Friday, June 15, 2007

Biofuel or Food? A difficult choice

"Jean Ziegler, UN special rapporteur on the right to food, accused the European Union (EU), Japan and the United States of "total hypocrisy" for promoting biofuels to cut their own dependency on imported oil.

Fears over climate change have boosted the demand for alternative fuels in wealthy countries, but the rise of biofuel has been criticised by some who say it will put a squeeze on land needed for food."

"US food consumer prices, as measured by the government's Consumer Price Index, have risen from a year-over-year rate of 2.5 percent in September 2006 to 3.7 percent this past April.

The RFA-funded study found a US$1.00 increase in the price of gasoline will result in a 0.6 percent to 0.9 percent increase in consumer food prices compared a 0.3 percent jump resulting from a US$1.00 per bushel rise in the price of corn.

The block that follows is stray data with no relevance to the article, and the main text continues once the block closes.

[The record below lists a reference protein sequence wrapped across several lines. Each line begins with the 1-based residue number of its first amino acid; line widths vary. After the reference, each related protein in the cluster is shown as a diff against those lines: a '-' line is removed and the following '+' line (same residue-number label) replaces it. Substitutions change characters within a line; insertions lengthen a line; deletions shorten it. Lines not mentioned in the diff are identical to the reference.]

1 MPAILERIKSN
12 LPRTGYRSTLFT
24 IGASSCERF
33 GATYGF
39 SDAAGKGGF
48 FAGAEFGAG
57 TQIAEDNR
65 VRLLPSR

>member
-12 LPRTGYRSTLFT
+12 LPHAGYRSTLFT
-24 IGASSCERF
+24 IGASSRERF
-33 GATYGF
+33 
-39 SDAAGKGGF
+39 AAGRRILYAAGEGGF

"One of the reasons why energy prices have a much larger impact on retail food prices than does the price of they affect the entire food system" ranging from production and transportation, said John Urbanchuk, author of the study and director of LECG, a financial consulting firm."

(Thanks Rania)

Two articles on the risks of engaging into biofuel production and the potential impact on food, poverty and migration. To really read this in context, look for previous posts about the decrease in food reserves and the increase in world food prices (Got Milk?, Cherchez le biofuel)

1 comment:

Bedouina said...

As you know, the whole biofuel effort is futile. It takes petrochemicals to produce biofuel.

Americans (and the rest of the world, but particularly Americans) need to reduce energy consumption. We have to cut back on driving around in these damned cars of ours.

Biofuel will not fix peak oil and it won't fix carbon emissions. But it is a great short term profit center for multi-national corporations, isn't it?